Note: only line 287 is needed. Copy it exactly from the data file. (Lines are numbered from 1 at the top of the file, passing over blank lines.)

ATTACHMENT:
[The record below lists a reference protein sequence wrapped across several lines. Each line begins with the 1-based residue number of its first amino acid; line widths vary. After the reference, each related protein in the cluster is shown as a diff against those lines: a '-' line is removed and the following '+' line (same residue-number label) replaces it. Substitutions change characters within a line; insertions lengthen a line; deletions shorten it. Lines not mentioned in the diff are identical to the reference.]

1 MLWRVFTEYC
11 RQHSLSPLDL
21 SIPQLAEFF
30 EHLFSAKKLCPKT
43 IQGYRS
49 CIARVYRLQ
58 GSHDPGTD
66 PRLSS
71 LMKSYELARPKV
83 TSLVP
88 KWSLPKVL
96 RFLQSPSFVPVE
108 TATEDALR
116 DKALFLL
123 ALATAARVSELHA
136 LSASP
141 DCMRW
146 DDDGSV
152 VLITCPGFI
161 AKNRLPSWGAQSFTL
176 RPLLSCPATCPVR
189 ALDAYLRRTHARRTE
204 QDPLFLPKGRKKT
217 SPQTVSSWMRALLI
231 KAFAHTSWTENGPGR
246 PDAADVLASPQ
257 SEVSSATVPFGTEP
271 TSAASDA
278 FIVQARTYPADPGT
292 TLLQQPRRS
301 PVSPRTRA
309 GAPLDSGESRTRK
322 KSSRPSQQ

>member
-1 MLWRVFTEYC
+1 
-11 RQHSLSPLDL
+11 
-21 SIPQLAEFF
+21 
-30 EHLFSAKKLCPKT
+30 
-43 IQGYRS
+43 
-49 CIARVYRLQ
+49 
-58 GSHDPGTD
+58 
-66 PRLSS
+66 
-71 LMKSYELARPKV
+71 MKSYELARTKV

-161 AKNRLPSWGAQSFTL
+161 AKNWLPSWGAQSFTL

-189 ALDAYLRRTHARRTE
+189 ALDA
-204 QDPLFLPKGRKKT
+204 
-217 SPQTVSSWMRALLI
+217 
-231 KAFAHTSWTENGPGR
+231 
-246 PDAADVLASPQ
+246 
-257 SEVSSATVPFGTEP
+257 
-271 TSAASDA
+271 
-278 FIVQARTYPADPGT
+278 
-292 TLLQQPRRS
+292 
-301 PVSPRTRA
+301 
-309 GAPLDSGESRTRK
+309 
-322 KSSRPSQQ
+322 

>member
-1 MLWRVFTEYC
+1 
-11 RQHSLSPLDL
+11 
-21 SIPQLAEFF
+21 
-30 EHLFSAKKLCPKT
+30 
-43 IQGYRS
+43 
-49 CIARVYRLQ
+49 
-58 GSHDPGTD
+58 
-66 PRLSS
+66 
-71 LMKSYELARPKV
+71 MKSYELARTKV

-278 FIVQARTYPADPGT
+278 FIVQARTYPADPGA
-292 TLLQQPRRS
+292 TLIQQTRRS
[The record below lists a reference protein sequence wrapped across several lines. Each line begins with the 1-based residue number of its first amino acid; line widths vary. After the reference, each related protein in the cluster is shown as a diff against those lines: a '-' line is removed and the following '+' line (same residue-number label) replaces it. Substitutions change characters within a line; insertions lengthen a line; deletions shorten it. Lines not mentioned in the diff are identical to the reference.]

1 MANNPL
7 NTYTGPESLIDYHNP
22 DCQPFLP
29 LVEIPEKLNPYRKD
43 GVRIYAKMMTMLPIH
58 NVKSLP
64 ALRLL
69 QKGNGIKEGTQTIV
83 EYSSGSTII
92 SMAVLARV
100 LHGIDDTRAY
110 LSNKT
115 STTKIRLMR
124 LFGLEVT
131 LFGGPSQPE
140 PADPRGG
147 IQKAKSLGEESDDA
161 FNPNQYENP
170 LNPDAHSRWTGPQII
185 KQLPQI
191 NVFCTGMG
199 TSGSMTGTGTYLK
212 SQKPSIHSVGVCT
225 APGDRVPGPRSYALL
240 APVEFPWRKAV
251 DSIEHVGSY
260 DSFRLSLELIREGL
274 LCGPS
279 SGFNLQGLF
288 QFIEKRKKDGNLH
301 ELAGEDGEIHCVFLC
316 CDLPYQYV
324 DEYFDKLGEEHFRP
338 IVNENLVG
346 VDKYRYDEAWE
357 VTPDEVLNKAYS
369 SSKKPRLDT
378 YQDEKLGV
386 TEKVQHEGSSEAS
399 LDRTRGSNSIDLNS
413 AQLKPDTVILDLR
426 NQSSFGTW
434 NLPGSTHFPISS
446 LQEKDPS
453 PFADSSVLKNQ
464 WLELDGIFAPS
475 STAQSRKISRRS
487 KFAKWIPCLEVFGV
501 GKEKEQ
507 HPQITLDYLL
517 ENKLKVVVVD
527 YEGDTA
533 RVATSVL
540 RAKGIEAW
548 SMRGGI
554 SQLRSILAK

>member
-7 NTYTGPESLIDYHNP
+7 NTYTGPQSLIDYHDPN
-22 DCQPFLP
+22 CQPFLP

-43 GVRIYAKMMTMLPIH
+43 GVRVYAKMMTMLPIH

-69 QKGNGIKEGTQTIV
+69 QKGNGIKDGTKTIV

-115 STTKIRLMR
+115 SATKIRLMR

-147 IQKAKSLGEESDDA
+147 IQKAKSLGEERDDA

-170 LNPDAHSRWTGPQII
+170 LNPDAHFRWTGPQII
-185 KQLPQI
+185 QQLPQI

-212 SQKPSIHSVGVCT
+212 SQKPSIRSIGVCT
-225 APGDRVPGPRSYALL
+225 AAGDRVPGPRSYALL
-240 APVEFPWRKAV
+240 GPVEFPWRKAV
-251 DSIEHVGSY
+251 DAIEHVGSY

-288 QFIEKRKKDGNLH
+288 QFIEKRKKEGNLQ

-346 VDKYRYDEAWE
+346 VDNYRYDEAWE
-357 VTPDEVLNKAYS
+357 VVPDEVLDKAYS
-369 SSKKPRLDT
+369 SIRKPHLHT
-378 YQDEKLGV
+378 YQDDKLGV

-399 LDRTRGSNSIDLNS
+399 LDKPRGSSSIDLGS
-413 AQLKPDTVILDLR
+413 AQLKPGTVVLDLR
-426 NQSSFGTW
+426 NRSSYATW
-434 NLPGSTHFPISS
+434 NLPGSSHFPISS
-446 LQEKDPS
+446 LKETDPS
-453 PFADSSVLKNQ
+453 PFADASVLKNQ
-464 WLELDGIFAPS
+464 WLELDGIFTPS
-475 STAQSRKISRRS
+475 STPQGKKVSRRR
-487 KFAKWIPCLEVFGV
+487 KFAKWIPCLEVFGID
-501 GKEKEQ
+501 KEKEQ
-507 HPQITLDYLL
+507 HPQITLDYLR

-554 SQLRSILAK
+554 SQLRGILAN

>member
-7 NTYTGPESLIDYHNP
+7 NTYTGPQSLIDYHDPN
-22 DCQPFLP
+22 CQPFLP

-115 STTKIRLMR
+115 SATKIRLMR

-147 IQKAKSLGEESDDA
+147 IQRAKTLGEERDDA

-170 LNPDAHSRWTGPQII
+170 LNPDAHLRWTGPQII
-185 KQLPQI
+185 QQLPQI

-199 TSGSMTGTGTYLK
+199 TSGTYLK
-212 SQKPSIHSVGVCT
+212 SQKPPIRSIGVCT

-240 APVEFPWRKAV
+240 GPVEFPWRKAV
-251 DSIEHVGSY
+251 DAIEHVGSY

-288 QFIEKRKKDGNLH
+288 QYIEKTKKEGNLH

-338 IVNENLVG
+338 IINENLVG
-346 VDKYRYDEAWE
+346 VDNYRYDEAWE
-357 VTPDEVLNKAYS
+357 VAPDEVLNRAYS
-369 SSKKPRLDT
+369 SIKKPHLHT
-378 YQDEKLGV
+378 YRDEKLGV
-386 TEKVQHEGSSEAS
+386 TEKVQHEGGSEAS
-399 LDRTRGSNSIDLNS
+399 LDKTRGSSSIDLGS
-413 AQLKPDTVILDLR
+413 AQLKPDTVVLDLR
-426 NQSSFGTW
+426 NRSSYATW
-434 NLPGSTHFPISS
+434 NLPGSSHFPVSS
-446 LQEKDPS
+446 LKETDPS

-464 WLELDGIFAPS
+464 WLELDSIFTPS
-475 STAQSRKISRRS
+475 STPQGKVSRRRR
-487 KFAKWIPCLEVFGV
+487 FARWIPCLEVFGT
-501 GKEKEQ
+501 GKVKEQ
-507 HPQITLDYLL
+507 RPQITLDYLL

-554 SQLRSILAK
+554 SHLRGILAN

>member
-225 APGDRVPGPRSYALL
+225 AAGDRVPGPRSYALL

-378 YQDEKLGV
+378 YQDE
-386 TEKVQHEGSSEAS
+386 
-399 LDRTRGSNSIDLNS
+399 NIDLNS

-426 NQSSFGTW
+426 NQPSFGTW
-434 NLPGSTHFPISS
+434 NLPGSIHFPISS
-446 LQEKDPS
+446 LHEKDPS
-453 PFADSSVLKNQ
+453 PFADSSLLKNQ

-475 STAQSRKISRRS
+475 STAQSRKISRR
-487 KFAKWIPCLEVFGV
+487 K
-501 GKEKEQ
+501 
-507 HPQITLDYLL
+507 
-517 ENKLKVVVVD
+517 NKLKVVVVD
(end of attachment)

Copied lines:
-434 NLPGSTHFPISS